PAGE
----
Theorem (see ). Let and , be two eigenvalues of an arbitrary matrix , , with the matrix elements which are absolutely continuous functions on every compact set and Let be a constant such thatLet as , where is a constant matrix having two different eigenvalues. Then linear differential system (28) has a fundamental system of solutions and such that where are two eigenvectors of constant matrix .
Now, with the help of (24) and (26), it is easy to check that the matrix defined in (23) and its eigenvalues and defined in (25) satisfy all required assumptions of Theorem 8. Hence, by Theorem 8, we observe that linear system (1) has a fundamental system of solutions and satisfying Indeed, from (31) and using , , (25), (27), and , we obtain Analogously, the second equality in (32) can be proved. Now, from (32) we particularly obtain
Denoting from (34), we get and near , Since , , and , previous statements verify the desired asymptotic formula (21). The statement (22) holds because and are two eigenvectors and hence, .
Proof of Theorem 2. Because of (4) and Lemmas 6 and 7, we can use (17) and (18) and the asymptotic solution’s formula (21)-(22).
At first, we suppose that (5) holds. Taking the norm on both sides in (21) and using (22), we obtain the upper estimate with some constant . Now putting the limit as on both sides in (37), and using (5), we get as . Thus, it is shown that the zero solution of system (1) is attractive as provided that (5) holds.
The proof of the reverse claim is slightly complicated. Suppose that Next, from (17), and (18), we especially obtain Remarking that in (21) and (22), we use the following notations: By (22), at least one of and is nonzero. So, for instance, , which together by (22) gives Now, from (21) and (40), we derive the following inequality: Next, because of (18) and (39), there is a sequence , as , such that Now, putting into (42) and using (41), (43), and , we get the inequality Taking the limit on both sides in previous inequality, with the help of (38), we conclude that that is, Since near , the function is continuous (since matrix elements of are continuous functions on ) and monotone. Hence, statement (46) proves (5). Thus, the statement (5) holds provided that the zero solution of system (1) is attractive.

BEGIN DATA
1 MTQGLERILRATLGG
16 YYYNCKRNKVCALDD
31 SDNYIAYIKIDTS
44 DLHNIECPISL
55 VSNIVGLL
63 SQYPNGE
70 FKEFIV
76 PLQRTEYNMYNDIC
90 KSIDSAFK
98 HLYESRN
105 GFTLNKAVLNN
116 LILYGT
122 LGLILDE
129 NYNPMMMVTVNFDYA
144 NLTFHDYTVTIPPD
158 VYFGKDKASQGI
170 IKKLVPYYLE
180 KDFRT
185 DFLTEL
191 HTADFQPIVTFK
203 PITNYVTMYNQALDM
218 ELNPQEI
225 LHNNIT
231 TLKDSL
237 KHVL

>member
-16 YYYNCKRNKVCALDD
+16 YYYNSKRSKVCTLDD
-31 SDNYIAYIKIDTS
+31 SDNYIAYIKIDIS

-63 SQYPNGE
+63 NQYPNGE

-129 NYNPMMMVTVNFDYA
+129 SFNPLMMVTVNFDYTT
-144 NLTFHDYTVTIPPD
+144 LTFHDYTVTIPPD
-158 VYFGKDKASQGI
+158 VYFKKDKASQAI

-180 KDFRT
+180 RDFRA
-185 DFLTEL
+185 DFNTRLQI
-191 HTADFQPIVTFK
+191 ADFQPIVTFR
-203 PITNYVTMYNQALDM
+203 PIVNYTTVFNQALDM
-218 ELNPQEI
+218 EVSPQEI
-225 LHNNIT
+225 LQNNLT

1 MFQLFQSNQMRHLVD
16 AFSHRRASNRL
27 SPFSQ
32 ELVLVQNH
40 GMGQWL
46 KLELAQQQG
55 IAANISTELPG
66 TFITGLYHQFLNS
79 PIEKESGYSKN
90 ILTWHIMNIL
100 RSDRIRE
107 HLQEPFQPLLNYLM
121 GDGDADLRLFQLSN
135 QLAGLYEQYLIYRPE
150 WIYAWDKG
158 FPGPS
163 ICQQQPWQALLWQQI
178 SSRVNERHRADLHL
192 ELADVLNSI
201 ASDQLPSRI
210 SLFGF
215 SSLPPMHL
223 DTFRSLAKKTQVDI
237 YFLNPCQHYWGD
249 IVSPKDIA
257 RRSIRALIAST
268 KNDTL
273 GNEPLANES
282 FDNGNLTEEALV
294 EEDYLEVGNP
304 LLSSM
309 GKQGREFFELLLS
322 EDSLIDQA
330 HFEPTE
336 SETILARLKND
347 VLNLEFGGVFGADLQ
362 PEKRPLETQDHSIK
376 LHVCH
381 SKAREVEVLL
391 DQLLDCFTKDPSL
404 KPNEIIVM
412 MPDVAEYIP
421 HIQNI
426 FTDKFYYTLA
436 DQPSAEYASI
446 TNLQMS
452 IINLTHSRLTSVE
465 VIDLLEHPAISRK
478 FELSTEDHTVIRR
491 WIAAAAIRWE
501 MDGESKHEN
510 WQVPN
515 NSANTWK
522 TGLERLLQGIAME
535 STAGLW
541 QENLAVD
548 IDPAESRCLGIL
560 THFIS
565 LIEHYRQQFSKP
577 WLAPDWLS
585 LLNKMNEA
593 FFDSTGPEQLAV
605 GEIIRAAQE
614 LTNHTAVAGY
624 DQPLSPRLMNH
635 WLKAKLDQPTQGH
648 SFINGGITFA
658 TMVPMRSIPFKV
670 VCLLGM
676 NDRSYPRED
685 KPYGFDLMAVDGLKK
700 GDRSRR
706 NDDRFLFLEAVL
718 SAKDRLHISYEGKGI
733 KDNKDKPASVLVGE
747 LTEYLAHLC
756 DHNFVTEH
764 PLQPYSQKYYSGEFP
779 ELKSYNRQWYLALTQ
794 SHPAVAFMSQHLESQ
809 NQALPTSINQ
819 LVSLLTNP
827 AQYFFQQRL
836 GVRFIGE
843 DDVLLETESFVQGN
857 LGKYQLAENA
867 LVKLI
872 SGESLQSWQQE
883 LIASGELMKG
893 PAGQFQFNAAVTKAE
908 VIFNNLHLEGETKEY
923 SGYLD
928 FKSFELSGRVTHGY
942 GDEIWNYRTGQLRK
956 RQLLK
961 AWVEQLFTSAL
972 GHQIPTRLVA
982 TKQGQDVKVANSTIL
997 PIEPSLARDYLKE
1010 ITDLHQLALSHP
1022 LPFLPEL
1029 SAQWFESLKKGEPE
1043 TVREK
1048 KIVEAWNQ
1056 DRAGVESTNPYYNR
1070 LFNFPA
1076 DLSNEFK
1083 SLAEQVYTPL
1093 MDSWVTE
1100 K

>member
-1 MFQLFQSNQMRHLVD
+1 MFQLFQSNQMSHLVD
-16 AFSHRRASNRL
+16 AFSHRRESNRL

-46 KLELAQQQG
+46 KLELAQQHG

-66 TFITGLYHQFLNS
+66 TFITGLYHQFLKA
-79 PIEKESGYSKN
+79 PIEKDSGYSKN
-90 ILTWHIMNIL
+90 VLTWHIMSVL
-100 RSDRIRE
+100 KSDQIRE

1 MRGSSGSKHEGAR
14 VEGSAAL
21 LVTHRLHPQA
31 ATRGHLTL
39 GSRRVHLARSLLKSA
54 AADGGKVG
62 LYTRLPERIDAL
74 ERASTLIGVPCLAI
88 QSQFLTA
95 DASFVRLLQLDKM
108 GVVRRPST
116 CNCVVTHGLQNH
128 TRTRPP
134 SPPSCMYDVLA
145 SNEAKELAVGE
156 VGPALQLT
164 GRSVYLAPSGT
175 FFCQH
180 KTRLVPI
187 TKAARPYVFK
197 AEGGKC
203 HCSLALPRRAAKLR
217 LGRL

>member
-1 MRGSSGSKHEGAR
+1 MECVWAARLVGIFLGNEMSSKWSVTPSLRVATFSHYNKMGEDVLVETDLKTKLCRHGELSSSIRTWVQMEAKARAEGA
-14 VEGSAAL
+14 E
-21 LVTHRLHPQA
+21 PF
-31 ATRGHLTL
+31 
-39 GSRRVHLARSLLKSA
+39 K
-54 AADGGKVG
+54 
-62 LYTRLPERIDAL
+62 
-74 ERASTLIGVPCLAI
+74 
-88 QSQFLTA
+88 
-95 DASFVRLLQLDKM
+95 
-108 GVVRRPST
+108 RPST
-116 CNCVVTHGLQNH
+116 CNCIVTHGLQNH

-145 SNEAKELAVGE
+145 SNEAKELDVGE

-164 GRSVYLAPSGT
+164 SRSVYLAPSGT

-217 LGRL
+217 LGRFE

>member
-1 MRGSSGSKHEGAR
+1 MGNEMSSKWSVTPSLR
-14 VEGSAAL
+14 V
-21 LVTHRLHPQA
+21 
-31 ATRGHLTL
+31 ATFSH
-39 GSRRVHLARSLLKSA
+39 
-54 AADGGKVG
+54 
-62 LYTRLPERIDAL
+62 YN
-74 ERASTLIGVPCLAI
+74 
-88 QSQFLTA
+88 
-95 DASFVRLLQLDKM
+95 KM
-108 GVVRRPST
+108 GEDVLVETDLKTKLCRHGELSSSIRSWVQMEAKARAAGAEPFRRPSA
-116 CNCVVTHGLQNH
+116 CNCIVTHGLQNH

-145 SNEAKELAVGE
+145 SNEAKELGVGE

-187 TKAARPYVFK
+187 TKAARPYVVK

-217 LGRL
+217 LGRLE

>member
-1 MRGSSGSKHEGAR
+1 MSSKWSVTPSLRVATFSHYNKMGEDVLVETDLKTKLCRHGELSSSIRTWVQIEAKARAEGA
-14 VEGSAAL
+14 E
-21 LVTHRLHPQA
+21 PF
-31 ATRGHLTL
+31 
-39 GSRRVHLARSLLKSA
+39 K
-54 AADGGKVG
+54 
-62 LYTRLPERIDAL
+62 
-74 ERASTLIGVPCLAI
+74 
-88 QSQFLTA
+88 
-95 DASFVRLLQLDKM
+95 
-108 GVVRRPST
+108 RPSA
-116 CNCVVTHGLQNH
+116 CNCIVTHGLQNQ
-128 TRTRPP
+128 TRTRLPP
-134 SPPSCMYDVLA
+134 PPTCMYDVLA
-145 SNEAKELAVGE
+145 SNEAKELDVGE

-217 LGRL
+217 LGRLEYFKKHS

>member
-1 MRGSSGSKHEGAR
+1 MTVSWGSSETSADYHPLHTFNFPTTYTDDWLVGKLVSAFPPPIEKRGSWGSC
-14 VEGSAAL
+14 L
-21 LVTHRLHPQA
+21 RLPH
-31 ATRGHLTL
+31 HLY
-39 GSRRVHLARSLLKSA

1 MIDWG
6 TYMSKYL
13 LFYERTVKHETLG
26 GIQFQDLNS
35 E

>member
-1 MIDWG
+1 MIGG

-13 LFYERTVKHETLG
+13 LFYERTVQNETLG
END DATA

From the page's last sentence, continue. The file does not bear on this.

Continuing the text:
4. Rectifiable Attractivity of the Zero Solution
Unlike the nonrectifiable attractivity which will be studied in the Section 5, the rectifiable attractivity of the zero solution is proved without any essential difficulties. It is because we can use here the following known result.
Lemma 9. Let be a Jordan curve in . Then one has if and only if .
For the proof of previous lemma, we suggest reader to consult the appropriate scalar case shown in .
The following theorem derives some properties of and its eigenvalues which ensure that the zero solution of system (1) is rectifiable attractive.
Proof. It is clear that the attractivity of the zero solution of system (1) follows from (5), (21), and (37). Next, by taking the matrix norm in (1) and using a priori estimate (37), we obtain, Now, from the assumption (47) and the inequality (48), we observe that Hence, Lemma 9 proves this theorem.
If admits the asymptotic behaviour given in (4), then a priori estimate (37) is fulfilled because of the asymptotic formula (21) and thus, the rectifiable attractivity of the zero solution of system (1), in such a case, holds without supposing (37), as follows.
Theorem 11. Let (4) be satisfied, and let be two complex conjugate eigenvalues of for . Assume that (5) holds. If the condition (47) is fulfilled, then the zero solution of linear system (1) is rectifiable attractive as .
Proof. It is clear that all assumptions of Theorem 11 ensure that Lemma 7 can be applied. Hence, by Lemma 7, that is, by asymptotic formula (21), one can easily show that a priori estimate (37) holds for all solutions of system (1). Thus, all assumptions of Theorem 10 are fulfilled. Now, Theorem 10 proves Theorem 11.
5. Nonrectifiable Attractivity of the Zero Solution
In this section we study the nonrectifiable attractivity for linear system (1). Unlike the rectifiable attractivity, the nonrectifiable attractivity is a more difficult case. It is because the required property cannot be derived from system (1) and therefore, we are not in an opportunity to use Lemma 9. Hence, instead of Lemma 9, we state and prove the next new lemma, which plays an essential role in the proof of the main results of this section.